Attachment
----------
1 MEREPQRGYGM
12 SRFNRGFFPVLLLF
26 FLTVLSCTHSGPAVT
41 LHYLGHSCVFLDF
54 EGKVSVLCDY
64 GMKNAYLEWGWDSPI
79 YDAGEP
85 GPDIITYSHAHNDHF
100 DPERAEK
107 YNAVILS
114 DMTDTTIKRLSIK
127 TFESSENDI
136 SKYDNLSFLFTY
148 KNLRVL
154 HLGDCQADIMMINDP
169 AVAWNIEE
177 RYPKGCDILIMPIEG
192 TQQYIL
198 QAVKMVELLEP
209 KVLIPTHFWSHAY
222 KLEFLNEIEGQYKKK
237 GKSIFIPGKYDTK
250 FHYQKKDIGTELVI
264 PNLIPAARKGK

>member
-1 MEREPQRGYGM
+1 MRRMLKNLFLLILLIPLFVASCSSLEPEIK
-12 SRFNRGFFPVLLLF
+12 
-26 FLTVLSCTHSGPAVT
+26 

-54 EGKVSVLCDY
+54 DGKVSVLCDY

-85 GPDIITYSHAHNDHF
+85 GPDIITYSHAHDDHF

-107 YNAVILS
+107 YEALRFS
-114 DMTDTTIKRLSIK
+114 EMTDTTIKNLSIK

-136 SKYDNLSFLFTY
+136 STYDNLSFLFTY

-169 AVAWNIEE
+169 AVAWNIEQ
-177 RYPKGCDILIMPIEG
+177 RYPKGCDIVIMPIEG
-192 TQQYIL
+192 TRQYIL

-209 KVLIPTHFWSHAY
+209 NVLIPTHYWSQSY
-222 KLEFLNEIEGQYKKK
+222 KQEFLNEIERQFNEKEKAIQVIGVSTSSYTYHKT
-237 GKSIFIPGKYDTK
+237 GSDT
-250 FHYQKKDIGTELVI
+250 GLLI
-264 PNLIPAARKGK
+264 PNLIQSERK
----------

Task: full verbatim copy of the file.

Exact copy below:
1 MEREPQRGYGM
12 SRFNRGFFPVLLLF
26 FLTVLSCTHSGPAVT
41 LHYLGHSCVFLDF
54 EGKVSVLCDY
64 GMKNAYLEWGWDSPI
79 YDAGEP
85 GPDIITYSHAHNDHF
100 DPERAEK
107 YNAVILS
114 DMTDTTIKRLSIK
127 TFESSENDI
136 SKYDNLSFLFTY
148 KNLRVL
154 HLGDCQADIMMINDP
169 AVAWNIEE
177 RYPKGCDILIMPIEG
192 TQQYIL
198 QAVKMVELLEP
209 KVLIPTHFWSHAY
222 KLEFLNEIEGQYKKK
237 GKSIFIPGKYDTK
250 FHYQKKDIGTELVI
264 PNLIPAARKGK

>member
-1 MEREPQRGYGM
+1 MRRMLKNLFLLILLIPLFVASCSSLEPEIK
-12 SRFNRGFFPVLLLF
+12 
-26 FLTVLSCTHSGPAVT
+26 

-54 EGKVSVLCDY
+54 DGKVSVLCDY

-85 GPDIITYSHAHNDHF
+85 GPDIITYSHAHDDHF

-107 YNAVILS
+107 YEALRFS
-114 DMTDTTIKRLSIK
+114 EMTDTTIKNLSIK

-136 SKYDNLSFLFTY
+136 STYDNLSFLFTY

-169 AVAWNIEE
+169 AVAWNIEQ
-177 RYPKGCDILIMPIEG
+177 RYPKGCDIVIMPIEG
-192 TQQYIL
+192 TRQYIL

-209 KVLIPTHFWSHAY
+209 NVLIPTHYWSQSY
-222 KLEFLNEIEGQYKKK
+222 KQEFLNEIERQFNEKEKAIQVIGVSTSSYTYHKT
-237 GKSIFIPGKYDTK
+237 GSDT
-250 FHYQKKDIGTELVI
+250 GLLI
-264 PNLIPAARKGK
+264 PNLIQSERK